Arlene Foster acknowledges "clumsy" wording in a tweet on loyalist rioting

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Arlene Foster has acknowledged using "clumsy" wording in a tweet about last week's loyalist rioting in Northern Ireland.

The DUP leader said there was no doubt those engaging in violence at a community interface in west Belfast last week were breaking the law.

In a tweet condemning the hijack and destruction of a bus during riots on the loyalist Shankill Road last week, Mrs Foster suggested the incident would take the focus off the "real law breakers" in Sinn Fein.

She was making reference to the attendance of senior Sinn Fein members at a mass republican funeral last year when tight Covid-19 restrictions on public gatherings were in place.

Appearing before her Assembly scrutiny committee, Mrs Foster was challenged on the remark by SDLP committee chair Colin McGrath.

The DUP leader suggested Mr McGrath was making mischief.

"Of course people who riot, people who injure police officers, people who destroy their own communities, are breaking the law. That's very clear for everybody to see," she said.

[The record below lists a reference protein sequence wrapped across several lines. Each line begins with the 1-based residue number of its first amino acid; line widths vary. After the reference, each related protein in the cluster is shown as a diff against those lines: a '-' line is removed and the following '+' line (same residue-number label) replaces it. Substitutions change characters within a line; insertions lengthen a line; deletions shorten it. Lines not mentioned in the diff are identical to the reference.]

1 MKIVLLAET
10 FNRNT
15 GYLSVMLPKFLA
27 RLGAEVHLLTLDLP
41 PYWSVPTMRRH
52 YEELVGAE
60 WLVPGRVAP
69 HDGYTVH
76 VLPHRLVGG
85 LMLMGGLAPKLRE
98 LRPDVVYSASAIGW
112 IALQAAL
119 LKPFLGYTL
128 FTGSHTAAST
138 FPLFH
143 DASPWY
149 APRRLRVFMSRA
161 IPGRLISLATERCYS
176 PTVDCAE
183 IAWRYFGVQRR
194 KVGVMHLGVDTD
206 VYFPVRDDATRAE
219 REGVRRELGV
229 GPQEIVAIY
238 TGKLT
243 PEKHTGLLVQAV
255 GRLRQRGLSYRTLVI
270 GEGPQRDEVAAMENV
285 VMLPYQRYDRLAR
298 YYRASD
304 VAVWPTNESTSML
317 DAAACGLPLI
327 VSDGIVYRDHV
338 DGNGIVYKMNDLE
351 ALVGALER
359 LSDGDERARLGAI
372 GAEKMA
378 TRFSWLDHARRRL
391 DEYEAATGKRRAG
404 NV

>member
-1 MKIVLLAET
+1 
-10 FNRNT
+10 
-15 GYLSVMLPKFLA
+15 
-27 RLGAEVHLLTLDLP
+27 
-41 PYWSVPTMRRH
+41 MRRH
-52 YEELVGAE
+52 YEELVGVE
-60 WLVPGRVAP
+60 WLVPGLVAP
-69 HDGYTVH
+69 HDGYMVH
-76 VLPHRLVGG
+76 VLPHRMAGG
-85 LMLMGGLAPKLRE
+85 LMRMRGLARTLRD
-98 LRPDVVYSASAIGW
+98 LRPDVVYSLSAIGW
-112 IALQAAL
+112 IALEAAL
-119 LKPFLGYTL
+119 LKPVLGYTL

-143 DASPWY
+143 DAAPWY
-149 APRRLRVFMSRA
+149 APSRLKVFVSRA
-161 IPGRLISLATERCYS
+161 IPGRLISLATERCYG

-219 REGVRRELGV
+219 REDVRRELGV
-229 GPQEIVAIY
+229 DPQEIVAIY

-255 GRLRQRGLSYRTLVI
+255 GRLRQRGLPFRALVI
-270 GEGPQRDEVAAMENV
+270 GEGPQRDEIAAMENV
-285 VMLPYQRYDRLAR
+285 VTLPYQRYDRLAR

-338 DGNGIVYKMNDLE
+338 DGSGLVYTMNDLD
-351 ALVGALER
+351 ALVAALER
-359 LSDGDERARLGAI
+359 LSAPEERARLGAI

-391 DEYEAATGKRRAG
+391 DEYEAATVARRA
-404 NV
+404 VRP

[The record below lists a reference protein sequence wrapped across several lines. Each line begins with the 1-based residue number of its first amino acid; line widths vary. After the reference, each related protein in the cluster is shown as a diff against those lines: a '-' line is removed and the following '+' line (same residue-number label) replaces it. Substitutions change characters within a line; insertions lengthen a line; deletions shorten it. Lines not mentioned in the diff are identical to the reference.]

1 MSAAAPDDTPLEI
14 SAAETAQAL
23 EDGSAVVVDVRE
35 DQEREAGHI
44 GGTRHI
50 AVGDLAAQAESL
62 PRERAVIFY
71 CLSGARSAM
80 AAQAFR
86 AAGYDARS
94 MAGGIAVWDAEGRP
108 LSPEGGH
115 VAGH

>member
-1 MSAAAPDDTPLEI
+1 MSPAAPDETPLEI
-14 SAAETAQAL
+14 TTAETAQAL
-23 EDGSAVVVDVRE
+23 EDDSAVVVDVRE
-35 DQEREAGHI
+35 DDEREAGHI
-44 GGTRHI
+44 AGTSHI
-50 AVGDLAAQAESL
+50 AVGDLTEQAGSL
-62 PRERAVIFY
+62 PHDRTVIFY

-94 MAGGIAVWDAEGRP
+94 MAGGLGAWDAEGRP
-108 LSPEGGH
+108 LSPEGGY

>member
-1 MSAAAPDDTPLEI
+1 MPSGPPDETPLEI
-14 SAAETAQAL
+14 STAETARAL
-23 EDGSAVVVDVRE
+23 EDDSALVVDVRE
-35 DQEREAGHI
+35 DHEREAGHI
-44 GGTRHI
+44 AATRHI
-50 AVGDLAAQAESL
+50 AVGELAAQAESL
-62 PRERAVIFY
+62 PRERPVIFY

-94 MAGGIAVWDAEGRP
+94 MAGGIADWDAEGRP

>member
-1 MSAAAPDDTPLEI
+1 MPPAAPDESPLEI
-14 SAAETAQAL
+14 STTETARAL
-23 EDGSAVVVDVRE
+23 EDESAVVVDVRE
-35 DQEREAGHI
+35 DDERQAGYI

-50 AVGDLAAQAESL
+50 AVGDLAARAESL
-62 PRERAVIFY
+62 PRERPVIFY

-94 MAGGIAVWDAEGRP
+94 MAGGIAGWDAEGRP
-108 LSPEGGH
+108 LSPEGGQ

Of course people who riot, people who injure police officers, people who destroy their own communities, are breaking the law. That's very clear for everybody to see.

Arlene Foster

"I hope, chair, that there's not going to be any mischief made today about clumsy wording when I have been unequivocal in my condemnation of violence from all sides during this past week and indeed, can I say, I've always been unequivocal in my condemnation of violence throughout my long time in elected office," Mrs Foster added.

Arlene Foster has insisted a "cultural war" is being waged on unionism by Irish republicans.

She claimed genuinely felt concerns within the loyalist community were being "dismissed" and she denied that unionist political leaders who highlighted those concerns were stoking tensions.

The First Minister also expressed concern at any suggestion multi-million pound spending commitments by the Executive in some of the areas impacted by the recent violence - through Stormont's Communities in Transition initiative - was an effort to buy off the rioters